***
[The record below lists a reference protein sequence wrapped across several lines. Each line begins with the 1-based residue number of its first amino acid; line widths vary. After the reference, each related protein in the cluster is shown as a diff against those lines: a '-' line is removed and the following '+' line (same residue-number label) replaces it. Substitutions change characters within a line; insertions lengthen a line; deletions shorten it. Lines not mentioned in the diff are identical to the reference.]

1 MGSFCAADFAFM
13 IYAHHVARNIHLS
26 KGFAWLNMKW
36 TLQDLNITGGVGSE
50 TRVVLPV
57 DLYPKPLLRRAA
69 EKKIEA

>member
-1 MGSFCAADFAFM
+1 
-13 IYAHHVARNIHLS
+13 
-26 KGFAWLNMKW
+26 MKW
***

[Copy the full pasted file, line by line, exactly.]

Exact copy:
[The record below lists a reference protein sequence wrapped across several lines. Each line begins with the 1-based residue number of its first amino acid; line widths vary. After the reference, each related protein in the cluster is shown as a diff against those lines: a '-' line is removed and the following '+' line (same residue-number label) replaces it. Substitutions change characters within a line; insertions lengthen a line; deletions shorten it. Lines not mentioned in the diff are identical to the reference.]

1 MGSFCAADFAFM
13 IYAHHVARNIHLS
26 KGFAWLNMKW
36 TLQDLNITGGVGSE
50 TRVVLPV
57 DLYPKPLLRRAA
69 EKKIEA

>member
-1 MGSFCAADFAFM
+1 
-13 IYAHHVARNIHLS
+13 
-26 KGFAWLNMKW
+26 MKW